It was a night of both action and activism for Langley council members, who decided Monday to write a letter in opposition of the impending temporary ferry closure.
During the meeting, Council Member Thomas Gill expressed concern about the temporary shutdown of the Clinton-Mukilteo ferry route on Dec. 29.
Gill said he was worried about rural communities being cut off from the mainland, especially in the case of a medical emergency.
“It seems like a very irresponsible thing for the state to do,” he said.
Washington State Ferries has announced that the 18-hour closure will happen in preparation for the opening of the new Mukilteo ferry terminal.
Diane Rhodes, the public information officer for the Washington State Ferries project, said there will be a series of things happening during those 18 hours.
Divers will be cutting free a navigational structure referred to as a “floating dolphin,” because it is not attached to land. Rhodes said it isn’t possible to have any ferries running the route during that time, because the floating dolphin guides the ferry navigators into port.
In addition, connections will be made to underwater structures, operations will be transferred over from the old Mukilteo terminal to the new one and practice runs will be happening during daylight hours.
During this time, there will not be any emergency sailings allowed.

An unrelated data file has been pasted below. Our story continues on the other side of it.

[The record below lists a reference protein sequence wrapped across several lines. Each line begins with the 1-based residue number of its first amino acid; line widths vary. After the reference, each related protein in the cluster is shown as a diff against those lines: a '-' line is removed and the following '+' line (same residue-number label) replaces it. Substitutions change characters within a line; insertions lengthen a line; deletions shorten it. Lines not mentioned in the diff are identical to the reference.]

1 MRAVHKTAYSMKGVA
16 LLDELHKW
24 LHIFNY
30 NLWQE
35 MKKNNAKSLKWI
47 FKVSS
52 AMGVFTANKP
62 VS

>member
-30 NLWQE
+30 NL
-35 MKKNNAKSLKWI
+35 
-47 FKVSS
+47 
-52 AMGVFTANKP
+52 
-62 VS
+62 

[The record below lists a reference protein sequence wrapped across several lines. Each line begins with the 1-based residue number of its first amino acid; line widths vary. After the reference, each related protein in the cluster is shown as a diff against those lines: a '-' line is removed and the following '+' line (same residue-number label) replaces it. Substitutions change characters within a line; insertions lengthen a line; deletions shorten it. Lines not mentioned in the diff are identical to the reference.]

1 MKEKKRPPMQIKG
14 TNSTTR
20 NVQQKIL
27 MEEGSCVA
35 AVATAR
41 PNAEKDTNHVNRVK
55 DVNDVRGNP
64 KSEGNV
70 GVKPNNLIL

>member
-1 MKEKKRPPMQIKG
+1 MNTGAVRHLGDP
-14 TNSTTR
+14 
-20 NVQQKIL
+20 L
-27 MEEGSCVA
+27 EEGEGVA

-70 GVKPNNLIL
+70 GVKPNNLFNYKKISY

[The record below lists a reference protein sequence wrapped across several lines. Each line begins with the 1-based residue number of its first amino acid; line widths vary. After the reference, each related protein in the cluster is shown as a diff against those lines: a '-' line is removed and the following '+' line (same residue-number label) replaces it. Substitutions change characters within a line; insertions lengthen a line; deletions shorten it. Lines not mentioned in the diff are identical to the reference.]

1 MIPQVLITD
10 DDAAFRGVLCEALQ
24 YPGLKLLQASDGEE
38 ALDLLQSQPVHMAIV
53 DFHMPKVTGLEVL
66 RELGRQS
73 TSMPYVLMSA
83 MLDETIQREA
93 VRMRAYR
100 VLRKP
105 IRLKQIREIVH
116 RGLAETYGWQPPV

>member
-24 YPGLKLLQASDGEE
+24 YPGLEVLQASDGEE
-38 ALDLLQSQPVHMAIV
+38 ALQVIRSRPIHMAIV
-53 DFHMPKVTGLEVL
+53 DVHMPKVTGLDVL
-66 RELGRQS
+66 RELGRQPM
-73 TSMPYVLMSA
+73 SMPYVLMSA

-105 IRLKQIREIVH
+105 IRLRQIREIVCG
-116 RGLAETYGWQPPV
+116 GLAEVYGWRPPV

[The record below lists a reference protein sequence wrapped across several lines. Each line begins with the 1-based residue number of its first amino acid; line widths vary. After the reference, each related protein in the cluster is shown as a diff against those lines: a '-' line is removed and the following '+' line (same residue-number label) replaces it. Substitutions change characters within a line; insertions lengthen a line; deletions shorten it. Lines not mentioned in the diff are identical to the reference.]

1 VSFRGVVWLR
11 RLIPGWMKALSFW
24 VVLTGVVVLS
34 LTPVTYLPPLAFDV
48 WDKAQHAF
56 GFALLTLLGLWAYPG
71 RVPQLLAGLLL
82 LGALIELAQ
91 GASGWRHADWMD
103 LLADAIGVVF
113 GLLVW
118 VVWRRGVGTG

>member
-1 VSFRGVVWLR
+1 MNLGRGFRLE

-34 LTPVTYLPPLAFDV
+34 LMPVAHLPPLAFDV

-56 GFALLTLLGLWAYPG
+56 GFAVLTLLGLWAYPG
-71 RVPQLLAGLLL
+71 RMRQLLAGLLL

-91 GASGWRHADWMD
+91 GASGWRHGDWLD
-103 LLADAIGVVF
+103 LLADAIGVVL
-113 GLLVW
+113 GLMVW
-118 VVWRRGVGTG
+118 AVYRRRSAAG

“It’s not ideal,” Rhodes said. “We definitely don’t want to shut down the route.”
After the last sailings of the day on Dec. 28, the changeover will begin. The inaugural run will be the 5:35 p.m. sailing the next day from the Clinton terminal. Rhodes said the toll booths will open an hour in advance. On the Mukilteo side, the first departure will be the 6:10 p.m. sailing.
The new terminal is one-third of a mile further down the shore than the old one and will have seven 700-foot-long holding lanes that will be able to hold up to a boat and a half full of cars. The hope, Rhodes said, is that this will help alleviate some of the traffic that is often seen backed up to the Mukilteo Elementary School during rush hour or on sunny summer days.
There is currently a temporary road that cuts through the holding lanes by Ivar’s that heads to the new terminal. Rhodes said a more permanent road will be put into place near the old Mukilteo toll booths, once they are demolished.
The date was chosen because commuter traffic is less during the week between Christmas and New Year’s, Rhodes explained. It is also when Boeing is closed for the week.
The ferry system has recommended that travelers use alternate routes on Dec. 29, such as the Coupeville-Port Townsend ferry or the Deception Pass Bridge.
During Langley’s city council meeting this week, Mayor Tim Callison also expressed concern about the Coupeville-Port Townsend ferry route. A budget exercise done by the ferry system that has been submitted to the legislature details proposed cuts to the route, but nothing is definite yet.
Gill and Callison agreed to write a statement to the ferry system and the governor calling for alternate arrangements to be made on Dec. 29 during the Clinton-Mukilteo ferry route shutdown. The motion was amended to include the council and the city’s support of the Coupeville-Port Townsend ferry route.